I have found an even more gory interpretation according to which “the meaning was about Bloody Mary torturing her victims. Silver bells stood for thumb screws that were torture devices, cockle shells that were a genital torture device, and the pretty maids in a row stood for the people lining up to be exeuted by the Halifax Gibbet. And the meaning of “How does your garden grow?” is said to refer to the cemetery, being that the more deaths, the more the cemetery “garden” would grow.”
In fact, with all its interpretations, the mystery behind which one is the true origin remains.
One thing is sure: this nursery rhyme as [almost] all others – and as the French comptines – has double meanings. Be it in the 16th century or the 18th century, during that time period and earlier, people had to preserve history any way they could. When the leaders of the country – any country and any leaders – wanted THEIR history to be the one to go down the ages, then the “opposition” used songs and poems. If writing was banned or if people were illiterate, ideas went on by way of oral tradition made easy by rhymes or music.
In the case of “Mary, Mary, quite contrary”, another version of political events – whichever they were – were kept, embedded in what would become Mother Goose nursery rhymes.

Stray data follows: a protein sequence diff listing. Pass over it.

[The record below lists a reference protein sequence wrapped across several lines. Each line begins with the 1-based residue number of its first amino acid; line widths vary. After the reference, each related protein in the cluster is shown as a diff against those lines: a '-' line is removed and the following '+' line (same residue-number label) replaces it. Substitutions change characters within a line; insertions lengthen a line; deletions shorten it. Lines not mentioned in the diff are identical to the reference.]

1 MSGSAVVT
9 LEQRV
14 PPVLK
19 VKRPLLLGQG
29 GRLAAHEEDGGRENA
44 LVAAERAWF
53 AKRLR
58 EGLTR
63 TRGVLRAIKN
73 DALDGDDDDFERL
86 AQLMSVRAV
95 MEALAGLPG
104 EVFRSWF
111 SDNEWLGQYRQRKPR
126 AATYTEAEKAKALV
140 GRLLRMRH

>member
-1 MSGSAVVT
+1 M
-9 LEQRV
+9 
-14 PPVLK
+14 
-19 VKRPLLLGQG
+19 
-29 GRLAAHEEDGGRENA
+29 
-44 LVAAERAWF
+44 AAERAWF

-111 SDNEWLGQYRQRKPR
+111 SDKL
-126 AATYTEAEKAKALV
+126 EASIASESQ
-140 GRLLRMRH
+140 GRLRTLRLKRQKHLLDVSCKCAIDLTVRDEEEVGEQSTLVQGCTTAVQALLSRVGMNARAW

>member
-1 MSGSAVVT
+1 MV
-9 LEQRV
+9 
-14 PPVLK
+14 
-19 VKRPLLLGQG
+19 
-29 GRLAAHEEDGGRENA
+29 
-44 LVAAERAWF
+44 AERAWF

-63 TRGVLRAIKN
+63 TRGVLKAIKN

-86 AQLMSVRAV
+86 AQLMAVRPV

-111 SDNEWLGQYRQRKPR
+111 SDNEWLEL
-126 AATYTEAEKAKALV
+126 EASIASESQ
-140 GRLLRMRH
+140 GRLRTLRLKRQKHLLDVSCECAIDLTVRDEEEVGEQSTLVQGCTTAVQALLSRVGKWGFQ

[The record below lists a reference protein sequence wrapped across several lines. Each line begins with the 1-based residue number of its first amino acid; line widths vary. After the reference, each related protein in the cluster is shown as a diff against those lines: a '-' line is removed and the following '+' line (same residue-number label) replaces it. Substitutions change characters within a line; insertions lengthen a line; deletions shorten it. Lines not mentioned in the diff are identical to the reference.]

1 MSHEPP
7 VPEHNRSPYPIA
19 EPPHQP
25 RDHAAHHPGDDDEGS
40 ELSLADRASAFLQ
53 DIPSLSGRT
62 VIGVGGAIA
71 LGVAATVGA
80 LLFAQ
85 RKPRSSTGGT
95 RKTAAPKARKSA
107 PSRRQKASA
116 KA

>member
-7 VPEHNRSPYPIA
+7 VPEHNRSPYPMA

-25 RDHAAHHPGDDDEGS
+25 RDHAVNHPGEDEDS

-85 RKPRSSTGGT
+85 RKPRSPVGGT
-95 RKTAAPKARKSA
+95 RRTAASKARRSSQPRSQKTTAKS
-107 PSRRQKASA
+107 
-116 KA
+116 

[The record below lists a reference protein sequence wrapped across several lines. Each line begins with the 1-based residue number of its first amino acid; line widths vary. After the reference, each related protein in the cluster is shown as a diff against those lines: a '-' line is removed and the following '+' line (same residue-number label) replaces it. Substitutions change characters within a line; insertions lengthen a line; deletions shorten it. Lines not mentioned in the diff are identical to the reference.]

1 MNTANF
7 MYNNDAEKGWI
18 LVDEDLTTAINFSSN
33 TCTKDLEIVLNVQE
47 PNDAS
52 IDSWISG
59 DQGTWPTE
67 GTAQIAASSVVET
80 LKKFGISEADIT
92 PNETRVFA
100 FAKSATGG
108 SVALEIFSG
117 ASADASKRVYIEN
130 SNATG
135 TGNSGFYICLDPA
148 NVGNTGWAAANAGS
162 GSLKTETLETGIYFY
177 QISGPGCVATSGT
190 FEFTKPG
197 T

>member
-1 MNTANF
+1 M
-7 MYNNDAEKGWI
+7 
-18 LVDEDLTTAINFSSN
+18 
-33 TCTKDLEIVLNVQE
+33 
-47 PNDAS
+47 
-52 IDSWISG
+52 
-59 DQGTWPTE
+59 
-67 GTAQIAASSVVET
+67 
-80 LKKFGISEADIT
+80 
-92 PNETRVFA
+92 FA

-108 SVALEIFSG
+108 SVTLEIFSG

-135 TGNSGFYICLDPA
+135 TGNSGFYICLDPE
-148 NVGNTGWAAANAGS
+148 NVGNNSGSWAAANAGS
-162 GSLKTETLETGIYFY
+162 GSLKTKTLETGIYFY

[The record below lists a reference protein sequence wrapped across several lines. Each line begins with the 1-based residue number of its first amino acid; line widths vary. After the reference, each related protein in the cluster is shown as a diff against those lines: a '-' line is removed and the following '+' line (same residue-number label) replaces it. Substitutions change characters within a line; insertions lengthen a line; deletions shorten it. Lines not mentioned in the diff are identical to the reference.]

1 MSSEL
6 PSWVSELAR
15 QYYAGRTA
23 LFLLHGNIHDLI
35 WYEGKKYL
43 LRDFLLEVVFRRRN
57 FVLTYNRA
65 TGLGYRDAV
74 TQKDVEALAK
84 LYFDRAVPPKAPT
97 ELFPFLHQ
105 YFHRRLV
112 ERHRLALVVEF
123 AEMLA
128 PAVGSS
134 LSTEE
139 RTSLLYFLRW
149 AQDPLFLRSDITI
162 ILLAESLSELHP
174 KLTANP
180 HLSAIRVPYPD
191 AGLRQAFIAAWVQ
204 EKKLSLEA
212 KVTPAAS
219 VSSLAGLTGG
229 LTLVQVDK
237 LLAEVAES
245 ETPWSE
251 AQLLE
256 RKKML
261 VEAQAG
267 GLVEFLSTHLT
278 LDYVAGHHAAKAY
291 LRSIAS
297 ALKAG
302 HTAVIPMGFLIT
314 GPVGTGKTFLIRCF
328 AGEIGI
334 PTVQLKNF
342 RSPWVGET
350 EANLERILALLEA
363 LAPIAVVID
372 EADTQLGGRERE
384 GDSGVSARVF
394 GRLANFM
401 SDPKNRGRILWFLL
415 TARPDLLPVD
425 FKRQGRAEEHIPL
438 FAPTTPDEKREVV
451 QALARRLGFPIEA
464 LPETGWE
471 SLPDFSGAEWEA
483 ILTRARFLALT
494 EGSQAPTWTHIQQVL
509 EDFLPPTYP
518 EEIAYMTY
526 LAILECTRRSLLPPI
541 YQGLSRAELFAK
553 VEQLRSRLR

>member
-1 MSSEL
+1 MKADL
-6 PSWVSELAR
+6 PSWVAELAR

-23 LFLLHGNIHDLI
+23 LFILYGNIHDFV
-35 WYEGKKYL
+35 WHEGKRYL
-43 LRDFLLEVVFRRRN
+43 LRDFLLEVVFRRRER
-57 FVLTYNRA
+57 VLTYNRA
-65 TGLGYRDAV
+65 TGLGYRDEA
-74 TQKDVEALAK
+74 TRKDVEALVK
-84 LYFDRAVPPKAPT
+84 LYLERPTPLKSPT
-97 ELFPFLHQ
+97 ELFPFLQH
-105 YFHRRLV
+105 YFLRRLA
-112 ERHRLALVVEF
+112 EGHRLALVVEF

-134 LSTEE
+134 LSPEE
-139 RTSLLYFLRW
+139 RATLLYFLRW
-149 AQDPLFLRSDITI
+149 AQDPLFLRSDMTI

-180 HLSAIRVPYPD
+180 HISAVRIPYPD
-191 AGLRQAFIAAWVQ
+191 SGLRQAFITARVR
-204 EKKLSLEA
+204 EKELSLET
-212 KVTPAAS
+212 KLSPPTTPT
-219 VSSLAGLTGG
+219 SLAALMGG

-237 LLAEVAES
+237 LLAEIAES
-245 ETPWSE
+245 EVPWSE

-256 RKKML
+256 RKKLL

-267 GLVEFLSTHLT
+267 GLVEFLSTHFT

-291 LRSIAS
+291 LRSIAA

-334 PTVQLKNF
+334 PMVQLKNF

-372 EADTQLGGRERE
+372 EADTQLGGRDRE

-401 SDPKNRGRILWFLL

In “Au clair de la lune”, there is a libertine double entendre. But libertines were political opponents during the 17th century in France – and not the sexually depraved persons that a further distorted meaning made them in the following centuries. In Molière’s “Dom Juan”, the eponymous character is a libertine not because he mutiplies sexual intercourse with several women but because he believes that “deux et deux font quatre” (two plus two makes four): he is a rationalist and someone who does not believe in God and the religiously ordered world. The consequences were not only religious but temporal as well, and against the power that was: the king being king by God’s will, God being doubted or denied by Reason, there was no reason for the king’s power and authority. And the music of “Au clair de la lune” was composed by Lulli, the King Sun‘s composer. We are right in the reign of Louis XIV and the 17th century.
I wonder if something of the sinister meaning of “Mary, Mary, quite contrary” survived unconsciously in the minds of the listeners.
Part of Agatha Christie’s work is based on nursery rhymes: “One, Two, Buckle my Shoe”, the now-unpolitically correct “Ten Little Niggers” turned into “And They Were None”, “A Pocket Full of Rye”, “Five Little Pigs” among others. And among these others, a short story where Hercule Poirot is the detective: “How Does Your Garden Grow?”. This appeared in the short story collection entitled “Poirot’s Early Cases”, published in the UK in 1974.
Of course, Poirot’s first case was “The Mysterious Affair at Styles”, published much much earlier, in 1920. The 1974 collection was nicely giving a background to Hercule Poirot.
The short story “How Does Your Garden Grow?” cites the whole nursery ryhme that gives the solution of the enigma / the murder, and gives away the murderer / murderess. It was filmed for the Poirot’s miniseries in 1989, as one episode of the first seasons when they lasted but a little under an hour – no full films as later. This is an adaptation of the short story with some vagaries departing from the original, but quite faithful anyway.